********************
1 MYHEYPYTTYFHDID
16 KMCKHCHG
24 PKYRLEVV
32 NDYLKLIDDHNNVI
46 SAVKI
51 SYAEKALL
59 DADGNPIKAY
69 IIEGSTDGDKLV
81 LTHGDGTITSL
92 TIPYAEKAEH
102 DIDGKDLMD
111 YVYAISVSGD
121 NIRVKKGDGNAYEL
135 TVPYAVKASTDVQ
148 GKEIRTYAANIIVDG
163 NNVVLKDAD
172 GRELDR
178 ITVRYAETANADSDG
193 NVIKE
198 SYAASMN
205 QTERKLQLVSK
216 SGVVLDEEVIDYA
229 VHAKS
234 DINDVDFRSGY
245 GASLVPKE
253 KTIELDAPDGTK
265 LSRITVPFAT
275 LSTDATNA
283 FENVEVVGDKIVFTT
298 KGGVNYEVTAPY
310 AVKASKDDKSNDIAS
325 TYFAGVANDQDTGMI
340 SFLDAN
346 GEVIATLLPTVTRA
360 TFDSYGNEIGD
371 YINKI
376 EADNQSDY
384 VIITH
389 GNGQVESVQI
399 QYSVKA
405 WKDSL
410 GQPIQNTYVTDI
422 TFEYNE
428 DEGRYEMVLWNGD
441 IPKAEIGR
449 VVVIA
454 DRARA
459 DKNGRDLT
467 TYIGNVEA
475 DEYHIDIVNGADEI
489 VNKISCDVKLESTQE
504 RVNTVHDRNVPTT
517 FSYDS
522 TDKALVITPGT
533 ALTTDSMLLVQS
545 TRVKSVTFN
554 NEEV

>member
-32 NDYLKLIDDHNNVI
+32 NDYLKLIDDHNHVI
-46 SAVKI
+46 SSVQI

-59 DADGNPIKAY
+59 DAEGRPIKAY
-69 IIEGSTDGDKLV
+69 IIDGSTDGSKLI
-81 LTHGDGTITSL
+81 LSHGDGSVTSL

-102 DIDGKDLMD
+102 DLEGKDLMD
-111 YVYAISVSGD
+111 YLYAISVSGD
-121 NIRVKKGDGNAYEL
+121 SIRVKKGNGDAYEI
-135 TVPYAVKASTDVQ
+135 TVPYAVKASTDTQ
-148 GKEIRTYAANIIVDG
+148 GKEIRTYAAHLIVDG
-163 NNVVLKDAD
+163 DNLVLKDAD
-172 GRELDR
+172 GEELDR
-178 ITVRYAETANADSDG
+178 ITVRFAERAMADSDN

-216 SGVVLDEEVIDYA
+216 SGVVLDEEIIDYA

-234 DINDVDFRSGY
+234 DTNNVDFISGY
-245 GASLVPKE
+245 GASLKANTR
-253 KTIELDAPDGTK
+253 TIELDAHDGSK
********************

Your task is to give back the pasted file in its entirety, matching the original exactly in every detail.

1 MYHEYPYTTYFHDID
16 KMCKHCHG
24 PKYRLEVV
32 NDYLKLIDDHNNVI
46 SAVKI
51 SYAEKALL
59 DADGNPIKAY
69 IIEGSTDGDKLV
81 LTHGDGTITSL
92 TIPYAEKAEH
102 DIDGKDLMD
111 YVYAISVSGD
121 NIRVKKGDGNAYEL
135 TVPYAVKASTDVQ
148 GKEIRTYAANIIVDG
163 NNVVLKDAD
172 GRELDR
178 ITVRYAETANADSDG
193 NVIKE
198 SYAASMN
205 QTERKLQLVSK
216 SGVVLDEEVIDYA
229 VHAKS
234 DINDVDFRSGY
245 GASLVPKE
253 KTIELDAPDGTK
265 LSRITVPFAT
275 LSTDATNA
283 FENVEVVGDKIVFTT
298 KGGVNYEVTAPY
310 AVKASKDDKSNDIAS
325 TYFAGVANDQDTGMI
340 SFLDAN
346 GEVIATLLPTVTRA
360 TFDSYGNEIGD
371 YINKI
376 EADNQSDY
384 VIITH
389 GNGQVESVQI
399 QYSVKA
405 WKDSL
410 GQPIQNTYVTDI
422 TFEYNE
428 DEGRYEMVLWNGD
441 IPKAEIGR
449 VVVIA
454 DRARA
459 DKNGRDLT
467 TYIGNVEA
475 DEYHIDIVNGADEI
489 VNKISCDVKLESTQE
504 RVNTVHDRNVPTT
517 FSYDS
522 TDKALVITPGT
533 ALTTDSMLLVQS
545 TRVKSVTFN
554 NEEV

>member
-32 NDYLKLIDDHNNVI
+32 NDYLKLIDDHNHVI
-46 SAVKI
+46 SSVQI

-59 DADGNPIKAY
+59 DAEGRPIKAY
-69 IIEGSTDGDKLV
+69 IIDGSTDGSKLI
-81 LTHGDGTITSL
+81 LSHGDGSVTSL

-102 DIDGKDLMD
+102 DLEGKDLMD
-111 YVYAISVSGD
+111 YLYAISVSGD
-121 NIRVKKGDGNAYEL
+121 SIRVKKGNGDAYEI
-135 TVPYAVKASTDVQ
+135 TVPYAVKASTDTQ
-148 GKEIRTYAANIIVDG
+148 GKEIRTYAAHLIVDG
-163 NNVVLKDAD
+163 DNLVLKDAD
-172 GRELDR
+172 GEELDR
-178 ITVRYAETANADSDG
+178 ITVRFAERAMADSDN

-216 SGVVLDEEVIDYA
+216 SGVVLDEEIIDYA

-234 DINDVDFRSGY
+234 DTNNVDFISGY
-245 GASLVPKE
+245 GASLKANTR
-253 KTIELDAPDGTK
+253 TIELDAHDGSK